“The virus actually destroys the cells in the pancreas that make insulin,” said Ashton. “[This] decreases insulin levels and then leads directly to high sugar and type 1 diabetes.” 

Read more:  The COVID-19 virus can cause diabetes

Getting to the Bottom of FMTs was discussed by Marissa Town for, 8 June 2021.  

Everyone poops, but talking about it is usually taboo.  (Tab-poo?) But what if we can use poop to alter the microbiome in the intestines and help alleviate symptoms of a variety of illnesses? 

Research is beginning to show us that the gut microbiome affects many things in our body, from the immune system to anxiety and depression.2 Because of the effects on the immune system, scientists have been studying how FMTs affect people with a variety of immune disorders, including autoimmune type 1 diabetes.

In 2020, a study was conducted in the Netherlands in 20 adults aged 18-30 who were recently diagnosed with type 1 diabetes.3 Half of the participants were given three doses of fecal matter transplants from their own fecal matter and the other half were given three doses of FMT from a healthy donor over a four month period.3 (Rest assured – the FMT’s are odorless and tasteless, making the experience much more palatable.3 It’s usually administered via a tube through the nose and down into the intestines, among other ways.)3

For the group who got the autologous FMT, their C-peptide levels were significantly preserved one year after their treatments and for all participants there was evidence of beta cell function preservation.3 That’s research progress we can get behind.

      1. Fecal microbiota transplantation in human metabolic diseases: From a murky past to a bright future?
      2. Why the Gut Microbiome Is Crucial for Your Health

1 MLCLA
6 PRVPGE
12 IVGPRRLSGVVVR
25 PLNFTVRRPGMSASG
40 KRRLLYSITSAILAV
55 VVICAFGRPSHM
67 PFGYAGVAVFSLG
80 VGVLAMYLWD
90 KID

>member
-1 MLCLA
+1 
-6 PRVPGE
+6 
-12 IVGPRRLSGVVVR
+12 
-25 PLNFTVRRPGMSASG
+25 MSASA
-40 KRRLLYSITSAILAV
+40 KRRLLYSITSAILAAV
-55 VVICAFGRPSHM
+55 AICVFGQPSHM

3. Faecal microbiota transplantation halts progression of human new-onset type 1 diabetes in a randomised controlled trial

Read more:  Getting to the Bottom of FMTs

People with diabetes who sleep badly are at greater risk of dying prematurely was reported by Sandee LaMotte for, 8 June 2021.  

People with diabetes who had trouble falling or staying asleep were 87% more likely to die of any cause over the next nine years than people without diabetes or sleep problems, a new study finds.  The study, published Tuesday in the Journal of Sleep Research, analyzed data from nearly half a million middle-aged participants in the UK Biobank Study, which houses in-depth genetic and health information on UK residents.

After controlling for medical and lifestyle issues that might also affect sleep, such as age, gender, weight, smoking, depression and other preexisting conditions, the study found that people who slept poorly but did not have diabetes were 11% more likely to die within the nine-year followup period of the study than people without diabetes who slept well.
“People with diabetes, but not sleep disturbances, were 67% more likely to die compared to people with neither diabetes or sleep issues, and 87% more likely to die if they had both diabetes and frequent sleep disturbances,” said study author Kristen Knutson, associate professor of neurology and preventive medicine at Northwestern University Feinberg School of Medicine.

Read more:  People with diabetes who sleep badly are at greater risk of dying prematurely